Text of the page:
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Lawsuit to be filed to protect wildlife from NedPower industrial wind project near Dolly Sods Wilderness  

On May 8th 2007, eleven citizens’ groups filed a Sixty Day Notice of Intent to Sue regarding the company NedPower Mt. Storm, and its corporate owners Dominion Resources, and Shell Wind Energy. The Notice alleges violations of the Endangered Species Act, involving the West Virginia northern lying squirrel, the Indiana bat, and the Virginia big-eared bat. The Notice also raises concerns about impacts to bald and golden eagles and migrating birds that are protected under the Migratory Bird Treaty Act.

The citizens’ groups are demanding that the industrial wind corporation apply for an incidental take permit, and modify or stop construction of this project, before irreparable harm is done to West Virginia’s natural heritage.

“NedPower has ignored the huge number of birds and bats that will be killed each year by the project, ignored the golden eagles that will be decapitated as they try to return to their winter homes near Mt. Storm Lake, and ignored threats to bald eagles that catch fish at the Lake” said Judy Rodd of Friends of Blackwater.

“NedPower is clearing acres of land in endangered lying squirrel habitat just a few miles north of the Dolly Sods Wilderness area. We believe that this project is in violation of federal law.”

Friends of Blackwater, Friends of the Allegheny Front, Friends of the Appalachian Highlands, Friends of Backbone Mountain, Friends of Beautiful Pendleton County, Highlanders for Responsible Development, Laurel Mountain Preservation Association, the Maryland Alliance for Greenway Improvement and Conservation, the Maryland Conservation Council, Mountain Communities for Responsible Energy, and Stewards of the Potomac Highlands are challenging NedPower’s claim that the project will have no impact on these rare species.

The groups point out that researchers estimate that 4,000 bats were killed in one year at the Mountaineer Wind Project less than 14 miles away – and this killing continues. Dr. Thomas Kunz, bat expert from Boston University, has raised the alarm over the double threat to bats from industrial wind turbines and white nose syndrome in the national media.(see NPR Talk of the Nation 4/18/08). Dr. Kunz concludes that the NedPower project “is quite likely to result in the deaths of … bats from one or both of these endangered species.” His support letter is attached to the notice letter.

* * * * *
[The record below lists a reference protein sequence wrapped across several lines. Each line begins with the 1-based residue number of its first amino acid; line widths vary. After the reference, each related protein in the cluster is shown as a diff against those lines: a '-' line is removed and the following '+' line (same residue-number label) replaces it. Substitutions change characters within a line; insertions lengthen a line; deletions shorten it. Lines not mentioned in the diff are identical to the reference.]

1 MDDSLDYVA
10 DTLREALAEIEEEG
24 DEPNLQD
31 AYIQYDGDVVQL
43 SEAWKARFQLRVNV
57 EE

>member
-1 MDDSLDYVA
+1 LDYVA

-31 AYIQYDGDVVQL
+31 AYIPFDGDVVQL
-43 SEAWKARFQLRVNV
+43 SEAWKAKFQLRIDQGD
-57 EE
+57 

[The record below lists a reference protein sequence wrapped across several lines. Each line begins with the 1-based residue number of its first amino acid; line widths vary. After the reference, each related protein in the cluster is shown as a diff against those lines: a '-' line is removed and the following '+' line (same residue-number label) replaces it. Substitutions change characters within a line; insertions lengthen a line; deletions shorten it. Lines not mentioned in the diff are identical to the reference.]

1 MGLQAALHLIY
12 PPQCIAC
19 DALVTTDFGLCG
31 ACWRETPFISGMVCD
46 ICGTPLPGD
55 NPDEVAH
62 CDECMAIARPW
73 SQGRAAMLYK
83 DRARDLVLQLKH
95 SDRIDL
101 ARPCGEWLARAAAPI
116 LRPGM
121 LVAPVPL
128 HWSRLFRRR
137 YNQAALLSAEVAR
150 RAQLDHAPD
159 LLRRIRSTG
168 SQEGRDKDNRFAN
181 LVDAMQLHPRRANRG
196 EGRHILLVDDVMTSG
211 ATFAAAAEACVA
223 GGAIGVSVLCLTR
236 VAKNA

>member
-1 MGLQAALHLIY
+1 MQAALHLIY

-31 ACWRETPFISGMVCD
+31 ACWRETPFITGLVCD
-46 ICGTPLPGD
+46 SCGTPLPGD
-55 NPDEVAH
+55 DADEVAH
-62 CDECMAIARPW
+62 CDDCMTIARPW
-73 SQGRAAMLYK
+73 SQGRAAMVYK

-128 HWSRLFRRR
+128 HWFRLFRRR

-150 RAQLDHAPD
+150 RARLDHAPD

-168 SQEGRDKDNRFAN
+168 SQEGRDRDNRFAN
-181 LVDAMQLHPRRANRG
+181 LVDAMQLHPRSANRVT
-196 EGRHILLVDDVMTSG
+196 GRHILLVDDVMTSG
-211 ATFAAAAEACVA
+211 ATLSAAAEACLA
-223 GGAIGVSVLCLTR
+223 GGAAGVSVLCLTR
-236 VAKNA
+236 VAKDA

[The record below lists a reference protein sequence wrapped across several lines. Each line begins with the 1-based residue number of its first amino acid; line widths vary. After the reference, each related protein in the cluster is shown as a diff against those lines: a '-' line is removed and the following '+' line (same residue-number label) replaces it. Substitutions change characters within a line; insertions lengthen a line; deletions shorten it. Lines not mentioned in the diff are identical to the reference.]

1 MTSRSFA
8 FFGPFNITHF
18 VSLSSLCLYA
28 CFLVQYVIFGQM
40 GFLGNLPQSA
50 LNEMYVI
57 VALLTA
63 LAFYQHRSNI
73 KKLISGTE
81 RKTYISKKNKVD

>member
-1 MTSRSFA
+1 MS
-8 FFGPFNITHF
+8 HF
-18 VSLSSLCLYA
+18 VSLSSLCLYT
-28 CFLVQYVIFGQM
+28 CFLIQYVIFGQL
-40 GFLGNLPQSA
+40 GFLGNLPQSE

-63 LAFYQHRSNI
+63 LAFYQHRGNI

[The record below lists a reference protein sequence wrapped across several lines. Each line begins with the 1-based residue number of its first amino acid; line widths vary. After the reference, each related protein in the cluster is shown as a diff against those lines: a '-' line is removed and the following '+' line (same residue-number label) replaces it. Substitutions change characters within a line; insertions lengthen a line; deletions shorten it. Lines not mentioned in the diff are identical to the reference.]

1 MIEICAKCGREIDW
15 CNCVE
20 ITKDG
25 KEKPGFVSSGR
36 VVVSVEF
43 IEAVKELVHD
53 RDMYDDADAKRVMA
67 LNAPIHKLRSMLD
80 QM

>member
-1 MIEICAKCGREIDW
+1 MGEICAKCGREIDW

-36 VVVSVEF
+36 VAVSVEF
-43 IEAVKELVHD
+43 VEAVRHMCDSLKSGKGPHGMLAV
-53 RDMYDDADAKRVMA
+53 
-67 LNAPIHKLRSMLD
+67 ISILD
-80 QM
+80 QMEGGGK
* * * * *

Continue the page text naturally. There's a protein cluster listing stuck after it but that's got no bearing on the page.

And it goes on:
In addition to threats to endangered bats, the groups raise concerns that the NedPower project has already damaged the habitat of the West Virginia northern flying squirrel. A scientific analysis of the impacts of the project, written by WVU Professor Emeritus Robert Leo Smith, and also attached to the notice letter, states that the young of these endangered squirrels could be killed as land is cleared for roads, power lines and turbine pads.

Friends of Blackwater

July 2008

This article is the work of the source indicated. Any opinions expressed in it are not necessarily those of National Wind Watch.

The copyright of this article resides with the author or publisher indicated. As part of its noncommercial effort to present the environmental, social, scientific, and economic issues of large-scale wind power development to a global audience seeking such information, National Wind Watch endeavors to observe “fair use” as provided for in section 107 of U.S. Copyright Law and similar “fair dealing” provisions of the copyright laws of other nations. Send requests to excerpt, general inquiries, and comments via e-mail.

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